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Mol Biosyst. 2010 Nov;6(11):2143-9. doi: 10.1039/c005148a. Epub 2010 Aug 11.

Mechanistic insight into the recognition of single-stranded and double-stranded DNA substrates by ABH2 and ABH3.

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Shanghai Institute of Materia Medica, Chinese Academy of Sciences, 555 Zuchongzhi Road, Shanghai 201203, China.


The human ABH2 and ABH3 proteins are functionally complementary in the oxidative demethylation of N(1)-methyl adenine (1-meA) and N(3)-methyl cytosine (3-meC) nucleotide bases. ABH3 displays higher activities with single-stranded DNA (ssDNA) in vitro, whereas ABH2 acts as the primary housekeeping enzyme in mammals for effectively repairing endogenously formed alkylated lesions in double-stranded DNA (dsDNA). Structurally, their overall protein folding is quite similar, but the most significant differences occur in the nucleotide recognition lid and the β-hairpin motif. We present here a site-directed mutational analysis and motif-swapping study to gain mechanistic insight into DNA substrate selection by ABH2 and ABH3. A V101A-F102A double mutant notably reduced ABH2 activity in dsDNA, indicating that this hydrophobic region appears to be important for damage searching and repair. The phenylalanine finger F102 is found to be crucial for ssDNA selection and repair as well; however, V101 shows reduced demethylating activity for only ssDNA and not dsDNA. The ABH2 R110A mutant completely loses the methyl base repair activity, suggesting that R110 is likely to be involved in the base flipping process. E175 and F124 contribute to nucleotide base specific selection and stabilization in the active site for repair. Additionally, swapping the RED residues in ABH3 to equivalent VFG residues in ABH2 endows ABH3 with activity in dsDNA repair as efficient as wild-type ABH2. Surprisingly, by changing just a few residues, the ABH3 protein can have very different selectivity towards ssDNA or dsDNA. This result indicates that the RED motif most likely prevents ABH3 binding and repair of dsDNA. Consistently, swapped ABH3 cross-links with dsDNA very well, confirming the determining roles of these residues in the initial DNA strand recognition. Overall, this work has provided a detailed understanding of the structural features of the ssDNA and dsDNA preferences of ABH2 and ABH3.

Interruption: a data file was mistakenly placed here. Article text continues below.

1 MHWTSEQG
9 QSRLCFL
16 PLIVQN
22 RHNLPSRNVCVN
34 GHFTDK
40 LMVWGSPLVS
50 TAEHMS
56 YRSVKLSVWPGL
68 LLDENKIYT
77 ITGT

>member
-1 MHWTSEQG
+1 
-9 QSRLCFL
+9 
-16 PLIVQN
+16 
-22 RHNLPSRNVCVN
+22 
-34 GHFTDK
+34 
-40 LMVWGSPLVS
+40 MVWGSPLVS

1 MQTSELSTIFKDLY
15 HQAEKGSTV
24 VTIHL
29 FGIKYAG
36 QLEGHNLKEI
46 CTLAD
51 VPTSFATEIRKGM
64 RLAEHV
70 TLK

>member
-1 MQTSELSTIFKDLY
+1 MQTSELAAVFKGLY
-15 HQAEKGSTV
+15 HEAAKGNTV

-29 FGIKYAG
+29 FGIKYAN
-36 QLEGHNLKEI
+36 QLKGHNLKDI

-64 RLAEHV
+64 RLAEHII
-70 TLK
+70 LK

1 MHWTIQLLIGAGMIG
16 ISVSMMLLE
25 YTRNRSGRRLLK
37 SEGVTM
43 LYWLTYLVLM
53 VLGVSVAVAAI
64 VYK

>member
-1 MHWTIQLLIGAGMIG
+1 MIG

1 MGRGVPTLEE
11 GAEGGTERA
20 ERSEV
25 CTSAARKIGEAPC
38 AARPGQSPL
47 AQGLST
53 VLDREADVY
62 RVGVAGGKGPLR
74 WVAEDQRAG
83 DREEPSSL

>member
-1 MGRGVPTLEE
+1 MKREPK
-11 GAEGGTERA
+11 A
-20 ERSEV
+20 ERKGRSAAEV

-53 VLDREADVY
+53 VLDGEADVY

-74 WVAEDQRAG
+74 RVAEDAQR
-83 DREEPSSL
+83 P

[Indexed for MEDLINE]

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